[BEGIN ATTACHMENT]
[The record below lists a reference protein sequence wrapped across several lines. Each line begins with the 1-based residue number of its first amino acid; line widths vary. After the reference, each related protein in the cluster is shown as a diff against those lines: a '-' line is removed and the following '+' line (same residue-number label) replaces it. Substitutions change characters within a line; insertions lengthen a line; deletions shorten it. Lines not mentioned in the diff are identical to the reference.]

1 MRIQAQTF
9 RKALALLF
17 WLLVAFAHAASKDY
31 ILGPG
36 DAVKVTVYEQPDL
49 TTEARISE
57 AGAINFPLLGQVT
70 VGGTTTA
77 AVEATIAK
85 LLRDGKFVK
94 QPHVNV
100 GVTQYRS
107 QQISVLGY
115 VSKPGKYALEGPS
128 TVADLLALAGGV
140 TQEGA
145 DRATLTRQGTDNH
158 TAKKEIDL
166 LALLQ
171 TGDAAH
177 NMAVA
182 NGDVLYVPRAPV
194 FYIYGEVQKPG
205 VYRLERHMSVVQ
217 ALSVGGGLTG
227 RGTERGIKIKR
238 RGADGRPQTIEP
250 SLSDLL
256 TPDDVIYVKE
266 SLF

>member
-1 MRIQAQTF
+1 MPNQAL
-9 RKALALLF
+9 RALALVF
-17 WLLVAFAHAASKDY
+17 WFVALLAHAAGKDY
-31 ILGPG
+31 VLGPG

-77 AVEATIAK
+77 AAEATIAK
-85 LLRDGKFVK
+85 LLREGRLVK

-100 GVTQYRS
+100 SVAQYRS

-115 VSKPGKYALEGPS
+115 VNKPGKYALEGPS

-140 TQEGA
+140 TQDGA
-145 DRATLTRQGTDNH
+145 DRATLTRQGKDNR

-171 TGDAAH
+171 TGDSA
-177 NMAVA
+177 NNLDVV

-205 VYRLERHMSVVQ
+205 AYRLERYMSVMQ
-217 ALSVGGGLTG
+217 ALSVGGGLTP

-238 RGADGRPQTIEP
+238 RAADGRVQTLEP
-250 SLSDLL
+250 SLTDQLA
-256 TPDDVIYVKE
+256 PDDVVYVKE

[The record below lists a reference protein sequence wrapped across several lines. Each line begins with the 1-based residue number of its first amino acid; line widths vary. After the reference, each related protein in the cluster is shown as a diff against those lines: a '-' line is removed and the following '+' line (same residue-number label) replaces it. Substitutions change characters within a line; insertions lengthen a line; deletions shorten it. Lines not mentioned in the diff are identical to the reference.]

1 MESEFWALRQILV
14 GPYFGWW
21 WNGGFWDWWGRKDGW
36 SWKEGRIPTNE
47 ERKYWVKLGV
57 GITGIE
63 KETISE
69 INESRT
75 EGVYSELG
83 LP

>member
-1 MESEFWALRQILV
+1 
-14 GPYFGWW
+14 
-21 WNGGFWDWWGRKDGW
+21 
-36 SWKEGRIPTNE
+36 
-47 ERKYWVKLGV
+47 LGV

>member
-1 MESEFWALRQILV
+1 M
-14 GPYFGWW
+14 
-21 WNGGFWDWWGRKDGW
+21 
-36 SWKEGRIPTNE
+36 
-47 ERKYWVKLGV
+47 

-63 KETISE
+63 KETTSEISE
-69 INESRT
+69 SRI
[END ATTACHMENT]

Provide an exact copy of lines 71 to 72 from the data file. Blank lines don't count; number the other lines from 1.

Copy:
36 SWKEGRIPTNE
47 ERKYWVKLGV